Thoughts on a Ludins House Climate Change Theme

We are now living through the sixth mass extinction in Earth’s history, and seem determined to add our species to the list.  Up until a few weeks ago, I was feeling pretty hopeless.  I won’t live to see the worst of it, but my kids and grandkids will.  I don’t want the world to end for them with a whimper, and a big belch of relief from Gaia as she corrects such things as only she knows how: with a massive die-off.  Yes, there will probably be survivors, but even if my descendants end up among the lucky few living in a cave and eating raw fish, that doesn’t really provide me with much solace.  But, fellow froggies in the slowly heating pot, it turns out there are workable ways out of this mess, but it’s time to jump, because at some point, soon, it’s going to be too late.  It’s a two part puzzle: cutting CO2 and other greenhouse gas emissions to a very low level, and getting enough CO2 back out of the atmosphere that the planet remains habitable.  There already exist blueprints, or at least road maps, for shifting our energy systems to carbon neutrality, using renewable solar-based energy technologies like photovoltaics and wind, converting to hydrogen as our motor fuel, and conserving energy like it was everybody’s business.  UC Berkeley is a major player in this, not only because it’s necessary, but because it could also be very profitable.  And, much to my surprise, it turns out there’s already a proven existing technology for taking all that excess carbon out of the air, and putting it back in the earth where it belongs.  Soil is the planet’s great carbon storehouse, holding many times over what is fouling our atmosphere.  Regenerative agriculture could do the trick, according to recent studies by the Rodale Institute and others.  After all, there are about a billion small and peasant farmers out there, and with modest technical assistance and a financial subsidy structure based on taxing greenhouse gas emissions, there are strong scientific arguments that they could eventually bring atmospheric greenhouse gases down to pre-industrial levels.

Time is running out, soon, though nobody is sure quite when.  There’s a tipping point, where the positive feedback mechanisms lock in.  Pass that point and it’s all downhill—and up temp– from there, no matter what we do.

So what’s stopping us?

  • Nobody wants to think about this, it’s too depressing, especially since most people don’t have a clue what they could actually do about it
  • We can’t imagine life without our cars, appliances, air travel, gas furnaces, and the Iphone 6s. Pretty soon everybody’s going to feel the need for air conditioning too, and with good reason.  And, oh yes, all those Indians and Chinese want cars too. Now.
  • Profit: Fossil fuels move the world, not to mention Wall Street.  Industrial agriculture produces some 30% of the word’s greenhouse gases, through fossil fuel use, soil destruction, and cow farts.  They’d kill to hold onto their profits, and, boy, have they!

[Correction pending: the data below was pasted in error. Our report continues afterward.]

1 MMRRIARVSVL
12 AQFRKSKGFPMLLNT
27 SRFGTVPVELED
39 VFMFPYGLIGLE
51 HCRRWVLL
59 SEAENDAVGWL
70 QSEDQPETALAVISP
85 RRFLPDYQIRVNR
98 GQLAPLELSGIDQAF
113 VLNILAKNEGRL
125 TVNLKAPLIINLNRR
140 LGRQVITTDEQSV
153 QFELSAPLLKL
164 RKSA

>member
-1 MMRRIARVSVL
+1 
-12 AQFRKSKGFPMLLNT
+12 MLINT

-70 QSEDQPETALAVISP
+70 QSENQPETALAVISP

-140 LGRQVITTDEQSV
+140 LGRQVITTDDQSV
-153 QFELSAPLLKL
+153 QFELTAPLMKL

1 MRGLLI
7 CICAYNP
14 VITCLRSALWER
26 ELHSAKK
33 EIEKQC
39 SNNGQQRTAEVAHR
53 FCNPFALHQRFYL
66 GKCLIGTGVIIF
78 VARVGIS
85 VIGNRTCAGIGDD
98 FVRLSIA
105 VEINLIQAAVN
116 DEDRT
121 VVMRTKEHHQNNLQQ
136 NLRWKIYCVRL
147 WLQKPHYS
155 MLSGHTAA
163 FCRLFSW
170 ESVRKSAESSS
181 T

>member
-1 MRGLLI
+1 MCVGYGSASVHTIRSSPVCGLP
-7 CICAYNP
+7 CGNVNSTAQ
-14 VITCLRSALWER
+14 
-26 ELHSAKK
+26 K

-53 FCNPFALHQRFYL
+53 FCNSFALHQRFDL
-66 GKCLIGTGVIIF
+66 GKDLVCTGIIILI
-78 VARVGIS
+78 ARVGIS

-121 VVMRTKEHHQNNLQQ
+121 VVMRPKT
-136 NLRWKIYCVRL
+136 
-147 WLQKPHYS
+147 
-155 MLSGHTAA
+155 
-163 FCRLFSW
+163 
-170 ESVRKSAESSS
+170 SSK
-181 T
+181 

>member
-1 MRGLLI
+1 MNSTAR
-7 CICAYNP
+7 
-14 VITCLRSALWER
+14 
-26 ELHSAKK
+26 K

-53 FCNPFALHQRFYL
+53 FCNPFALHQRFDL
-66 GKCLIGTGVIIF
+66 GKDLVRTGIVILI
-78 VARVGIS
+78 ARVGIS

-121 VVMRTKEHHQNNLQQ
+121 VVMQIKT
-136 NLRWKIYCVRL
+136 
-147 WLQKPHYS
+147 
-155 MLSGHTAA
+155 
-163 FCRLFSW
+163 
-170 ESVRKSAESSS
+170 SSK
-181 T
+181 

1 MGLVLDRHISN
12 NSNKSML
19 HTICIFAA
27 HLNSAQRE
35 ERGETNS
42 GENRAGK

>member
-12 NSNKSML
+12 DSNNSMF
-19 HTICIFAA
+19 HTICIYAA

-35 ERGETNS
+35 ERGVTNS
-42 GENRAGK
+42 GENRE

So where does Ludins House come in?

  • Empower people by example. We’re neighbors, we’re like them (maybe more than we like to admit sometimes); if we’re doing something about climate change, so can they.  So let’s do something!
  • Make it local, make it easy: Provide a neighborhood interface to those who offer services, products, and avenues of action to address climate change.  Start with an information center in some unused corner of the garage-hub.  Have a local seed exchange, neighborhood workshops, coffee hour, book club, solar Tupperware party, you name it.
  • Make it fun: The Culture of Climate Survival:  Music, theater, art, food.   Climate change themes for the next Russell St Halloween party, anyone?

Model, model, model

  • Regenerative Carbon Garden: sure, it’s only a grain of sand in all the world’s beaches, but it’s doing something. And locally grown food isn’t just healthier, it’s a way to say no (or at least less) to industrial agriculture.  WWII’s victory gardens produced more commitment and solidarity than food, and it’s a great model for our times
  • Renewable energy: Fix the solar water heater, find low (or no) cost options for a big, showy photovoltaic installation
  • Show the neighbors how to do energy conservation for big old drafty houses
  • Transportation: Car share and see if we can get an electric vehicle for shared use.  Investigate biodiesel options (yes, it works fine with older Mercedes Benz and VW diesels).  Use the bicycles.

Start organizing.

Climate change is going to be THE central political issue of the coming decades.  It’s also inextricably linked to wealth, power, and the obscene and growing division between rich and poor.  As the world heats up, this issue is going to go into the streets, as well as into local and national politics.  And (just as in the 60’s) Berkeley is going to be one of the places where it happens first.

International Linkages

Where’s Jon ?  He’s living with a bunch of those peasants who could be sequestering carbon, and he’s working hard to make that start happening in the DR.  Maybe you can even go down to Limon and get some carbon-rich dirt under your fingernails.  Well, that’s not happening quite yet, maybe you can contribute towards getting it started, and come down next year to participate.

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